A Woman Under the Influence Reviews
John Cassavetes was a revolutionary artist, and a true maverick of American independent cinema, and this may be his masterpiece.
becareful with culture programming. socially accepted attachments / obsessions
A Woman Under the Influence is the story of Mabel Longhetti (played by Gena Rowlands - wife to the director), a suburban wife and mother, who is mentally unstable. She's crazy, and unusual, which you can see from the start. And her husband, Nick (played by Peter Falk - our generation may know him as the grandfather in The Princess Bride), sends her away to a mental institution for six months.
This film is full of so much emotion, and that is partly because of the budget. Budgets are something that matter when it comes to these types of films. The budget calls for things to be simpler - costumes and sets, props and makeup, music and lighting, and so on. For example, the house in the movie was an actual house that they borrowed for the movie. They didn't go out and build a new house because it simply wasn't in the budget.
(A Woman Under the Influence was a low budget movie, costing only $500,000 to make. This is a drastically lower budget than, say, The Godfather: Part II - which came out the same year - with a budget of $13,000,000.)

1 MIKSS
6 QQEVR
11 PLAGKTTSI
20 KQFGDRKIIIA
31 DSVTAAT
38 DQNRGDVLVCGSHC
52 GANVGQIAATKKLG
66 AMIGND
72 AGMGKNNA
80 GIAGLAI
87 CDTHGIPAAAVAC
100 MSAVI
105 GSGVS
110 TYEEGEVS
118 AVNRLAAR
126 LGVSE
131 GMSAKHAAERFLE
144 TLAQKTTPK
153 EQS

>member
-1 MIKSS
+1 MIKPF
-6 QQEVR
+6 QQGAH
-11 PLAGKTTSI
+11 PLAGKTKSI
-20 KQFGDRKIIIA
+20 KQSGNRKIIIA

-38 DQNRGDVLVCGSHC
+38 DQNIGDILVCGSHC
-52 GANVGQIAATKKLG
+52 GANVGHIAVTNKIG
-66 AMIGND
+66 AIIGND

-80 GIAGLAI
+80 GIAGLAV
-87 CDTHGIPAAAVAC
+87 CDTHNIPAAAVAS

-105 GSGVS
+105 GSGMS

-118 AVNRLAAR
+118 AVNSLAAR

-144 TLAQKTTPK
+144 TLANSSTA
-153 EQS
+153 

The movie almost seems like a more realistic reality to me because the budget was so low. There are no special effects, no fancy lighting techniques, no fancy sets; everything is raw and natural, which makes the aesthetic of the movie so unique.
This movie, like other independent films, is a work of art that captures something real, and address things that large budget, big-hit blockbusters do not address. Movies from that time never really addressed mental illness in the way A Woman Under the Influence does, or any way for that matter, which is one reason that this movie makes such a good film: it challenges the conventional way that mental illness was being portrayed in mass media.
I absolutely recommend this movie. Though, I'll admit it's not for everyone, it sure is a film that lovers of independent films should watch. It's sad, it's dark, and it's a rollercoaster of emotion, leaving you with teary, yet opened eyes. The film is a work of art, just as an Independent movie should be.